In the past, imperialists protected and expanded their interests by sending imperial governors and bureaucrats backed by garrisons to administer the exploitation of conquered areas. That proved expensive and unsustainable against the national liberation revolutions it fomented…
Enter neo-imperialism. In it, the forms of democracy are used to deny its substance. Imperial capital discovered through its experience in first world countries that it could control a society by manipulating the political process, particularly elections. By financially supporting (or not) political parties and individual politicians, the socio-economic ruling class can ensure the election of those who will (and the exclusion of those who will not) legislate in its favor and appoint officials who will operate social institutions in its interests. Through “ownership” of the major media, the ruling class can spin this perversion of “one person, one vote” into “one dollar (or euro or yen or dinar), one vote” into the appearance of democracy and thus, by its self-serving definition, freedom. And this neo-imperialist “democratic” paradigm is actually more effective for imperialism than direct or dictator rule because it allows local forces to be played off against one another. That eliminates the necessity for more costly outside intervention against a national power unwilling to toe the transnational/neo-imperialist social, economic and political line as with the Noriega regime in Panama—and Hussein’s in Iraq.
The U.S. was motivated to begin the imposition of this neo-imperialist paradigm in Iraq with its invasion, occupation, and the current election for several reasons. One is inter imperialist rivalry. Energy—specifically, oil—is a growing necessity for the U.S. and several nascent rivals for superpower status. The E.U. lacks only a sufficient and secure source of energy to contest U.S. hegemony, as does the east Asian group that includes Japan, South Korea, Singapore, Malaysia, Indonesia, and others (formerly known as the Asian Tigers). China and India, each of which has populations in excess of the three other superpower contenders and a booming economy, also lack the energy requisite to the competition in the future. And the energy is in the Middle East an abutting central Asia. A neo-imperialist “democracy” in Iraq politically and economically controlled by the U.S. would give the U.S. a big advantage in the competition.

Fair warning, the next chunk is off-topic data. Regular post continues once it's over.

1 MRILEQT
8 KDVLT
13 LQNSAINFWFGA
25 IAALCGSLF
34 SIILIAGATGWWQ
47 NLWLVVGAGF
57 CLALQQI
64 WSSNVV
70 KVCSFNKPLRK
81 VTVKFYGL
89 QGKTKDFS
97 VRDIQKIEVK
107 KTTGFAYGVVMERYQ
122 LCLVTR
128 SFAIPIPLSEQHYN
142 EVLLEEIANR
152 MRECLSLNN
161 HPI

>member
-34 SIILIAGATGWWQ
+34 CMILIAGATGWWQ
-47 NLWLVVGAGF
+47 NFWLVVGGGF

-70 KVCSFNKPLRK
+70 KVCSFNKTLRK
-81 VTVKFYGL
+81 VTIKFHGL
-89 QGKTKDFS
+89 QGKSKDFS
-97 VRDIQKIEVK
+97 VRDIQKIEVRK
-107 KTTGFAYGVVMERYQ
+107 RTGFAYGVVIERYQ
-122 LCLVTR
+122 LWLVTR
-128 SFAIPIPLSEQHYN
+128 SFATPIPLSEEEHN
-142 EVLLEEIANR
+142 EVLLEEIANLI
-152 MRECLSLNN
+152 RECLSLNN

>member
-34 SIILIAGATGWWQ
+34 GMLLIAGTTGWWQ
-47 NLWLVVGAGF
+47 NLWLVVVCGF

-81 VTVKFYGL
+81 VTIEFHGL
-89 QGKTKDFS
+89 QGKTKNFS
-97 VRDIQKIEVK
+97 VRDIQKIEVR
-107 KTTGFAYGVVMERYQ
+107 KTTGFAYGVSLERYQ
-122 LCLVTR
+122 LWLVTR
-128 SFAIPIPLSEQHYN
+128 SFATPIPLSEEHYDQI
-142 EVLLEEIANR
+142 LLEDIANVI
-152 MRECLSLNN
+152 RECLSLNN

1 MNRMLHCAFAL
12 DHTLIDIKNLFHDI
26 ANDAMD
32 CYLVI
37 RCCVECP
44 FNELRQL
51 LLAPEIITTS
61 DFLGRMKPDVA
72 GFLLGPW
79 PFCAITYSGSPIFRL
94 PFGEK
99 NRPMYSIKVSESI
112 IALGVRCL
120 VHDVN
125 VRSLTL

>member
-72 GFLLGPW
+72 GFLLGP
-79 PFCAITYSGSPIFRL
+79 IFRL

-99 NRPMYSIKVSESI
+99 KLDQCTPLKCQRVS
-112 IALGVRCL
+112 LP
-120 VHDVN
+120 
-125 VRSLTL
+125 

Another reason the U.S. wants a neo-imperialist vassal “democracy” in Iraq is to coopt the growing popular pressure for greater freedom in repressive regimes across the Middle East region. Movements for liberalization have wrung concessions from authorities in Egypt, Lebanon, and Persian Gulf satrapies, and are on the verge of doing so in Saudi Arabia, Iran, Syria, Israel and elsewhere… The neocon theorists of the U.S. neo-imperialist model apparently think the prospective elites of these countries will see the benefits that accrue to a narrow Iraqi elite as potentially theirs in a similar model—which the U.S., of course, will help them establish. Without such manipulation, oppressed and exploited people tend to be attracted to more socialist and internationalist systems—anathema to imperial capital.
Yet another U.S. interest in pushing the election in Iraq is dividing the Middle East against itself. The burgeoning popular sentiment for opening in the region could engender a movement that would transcend national borders. A cross-border perception of commonality could raise a Middle Eastern contender for superpower status, if not based on industrial capacity, then on possession of the sine qua non for it as well as cultural integration and cohesion. A regional version of the neo-imperialist national political model could impede any such development by creating social and political schisms that could be exploited…
Notwithstanding U.S. intent and power, whether it achieves its neo-imperialist aims with the election in Iraq is still very much in question. Parallels with the U.S. experience in Vietnam are unavoidable. Despite its vast resources, the U.S. still lacks the intelligence to distinguish friend from foe (in its definitions of the terms). Its pacification efforts have largely failed; it has been unable to accomplish significant reconstruction or to win the hearts and minds of even those who participated in its election by even so much as promising them what they largely voted for: physical and economic security, self-determination, and improved living standards. And the U.S. has been unable to defeat the armed struggle against its occupation.
As a result of these factors, the U.S. has been forced to continue a repressive occupation, expensively destroying the lives and property of people virtually powerless in comparison and making them victims and martyrs in the process. That inability to impose the neo-imperialist “democracy” creates huge pressure for the U.S. to escape the new quagmire because even by winning under such circumstances, the theorists, practitioners, and beneficiaries of the occupation are losing, both domestically and on the world scene.
The Iraqi election of 30 January 2005—or another when the losses become intolerable—may ultimately provide the U.S. only that escape hatch from its neo-imperial outpost in Iraq: a chance to declare victory, decree the mess the responsibility of the elected, and depart—the last ones out perhaps clinging to the skids of fleeing helicopters.
The future holds promise!